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This Just In: NJ Sees the Light! Restores Local Control in Newark. I Await Reformers’ Rebuke

September 14, 2017

The headline for David Chen’s Tuesday’s NYTimes article on September 12 doesn’t acknowledge defeat for reformers, but it DOES mean a victory for democracy:

After More Than 20 Years, Newark to Regain Control of Its Schools

While the headline doesn’t acknowledge a defeat for “reformers, this part of Mr. Chen’s does:

…the decision to give authority back to the city is in many ways a recognition that state control is an idea whose time has passed. Around the country, 28 other states enacted similar policies, fueled by a desire to hold districts more accountable.

In handing the control back to the city, the State declared victory by citing the fact that the takeover ended what a judge 20 years ago identified as a situation where”... “nepotism, cronyism and the like” had precipitated “abysmal” student performances and “failure on a very large scale.”

The State ended the “…nepotism, cronyism and the like” but in doing so lined the pockets of many for profit enterprises, experienced horrific deficits, and many unsuccessful attempts to make substantial improvements to performance as measured by test scores, graduation rates, and attendance data. It wasn’t until Ras Baraka took over as mayor three years ago and forged a solid working relationship with the state appointed superintendent, Christopher Cerf, that things started to get better. Mr. Baraka used $10,000,000 of the $100,000,000 donated by Mark Zuckerberg to “finance a network of “community schools,”…to provide health care and social services beyond classroom hours”, an action that increases community engagement and ultimately made the transition away from State control possible.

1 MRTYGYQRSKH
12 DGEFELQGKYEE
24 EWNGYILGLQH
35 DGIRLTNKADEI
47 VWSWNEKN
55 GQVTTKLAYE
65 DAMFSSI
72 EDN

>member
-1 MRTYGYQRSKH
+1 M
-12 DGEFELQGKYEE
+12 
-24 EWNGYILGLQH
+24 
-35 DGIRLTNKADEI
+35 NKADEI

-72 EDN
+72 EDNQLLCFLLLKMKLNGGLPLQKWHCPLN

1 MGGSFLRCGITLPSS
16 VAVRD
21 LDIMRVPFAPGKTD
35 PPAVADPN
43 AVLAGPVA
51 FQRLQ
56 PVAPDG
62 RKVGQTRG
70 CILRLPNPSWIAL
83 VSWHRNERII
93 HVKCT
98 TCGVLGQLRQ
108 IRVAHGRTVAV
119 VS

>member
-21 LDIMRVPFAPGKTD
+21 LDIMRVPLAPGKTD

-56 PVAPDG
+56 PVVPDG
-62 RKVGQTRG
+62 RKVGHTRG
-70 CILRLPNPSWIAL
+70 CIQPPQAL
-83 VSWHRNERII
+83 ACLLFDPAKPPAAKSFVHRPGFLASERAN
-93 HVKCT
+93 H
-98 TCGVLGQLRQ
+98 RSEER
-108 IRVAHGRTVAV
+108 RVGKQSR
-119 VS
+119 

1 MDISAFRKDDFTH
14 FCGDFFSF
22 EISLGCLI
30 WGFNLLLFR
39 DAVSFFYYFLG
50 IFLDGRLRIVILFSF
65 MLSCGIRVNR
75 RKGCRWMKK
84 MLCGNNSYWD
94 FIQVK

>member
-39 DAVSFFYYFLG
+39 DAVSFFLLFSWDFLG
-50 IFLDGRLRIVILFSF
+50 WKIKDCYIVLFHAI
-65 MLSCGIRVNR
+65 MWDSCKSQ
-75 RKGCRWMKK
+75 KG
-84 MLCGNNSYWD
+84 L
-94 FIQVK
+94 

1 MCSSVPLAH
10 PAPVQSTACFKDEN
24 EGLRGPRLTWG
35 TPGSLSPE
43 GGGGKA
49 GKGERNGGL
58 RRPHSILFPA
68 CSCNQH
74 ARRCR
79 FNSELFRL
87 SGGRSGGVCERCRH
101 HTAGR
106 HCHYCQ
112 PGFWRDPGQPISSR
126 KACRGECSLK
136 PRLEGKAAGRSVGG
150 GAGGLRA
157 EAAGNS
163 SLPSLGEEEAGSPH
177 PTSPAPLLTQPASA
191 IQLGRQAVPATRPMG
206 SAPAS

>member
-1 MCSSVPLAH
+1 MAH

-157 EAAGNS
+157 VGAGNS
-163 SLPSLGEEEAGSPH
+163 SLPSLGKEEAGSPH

As Mr. Chen noted in his article, Newark was the second city to get a release from State control. Jersey City preceded them… and their mayor had nothing good to say about the impact of the State:

But (Jersey City mayor) Mr. Fulop gives little credit to the state. “Those things converging have helped the school system gradually get better; it has nothing to do with the State of New Jersey’s policies,” Mr. Fulop said. “You wouldn’t find anybody who points to state control and says, thankfully the state was here.  

Mr. Baraka, among others, is hopeful that when the transition is complete, the city will have learned its lesson.

“Local control means that you’re in charge now — you can’t cuss out people now unless you’re cussing yourself out,” he said. “Stop thinking about us versus them, because us is the them.”

Democracy prevails over corporatism. Here’s hoping the voters in Newark make certain they elect responsive and responsible board members. If they do, they will continue to thrive.


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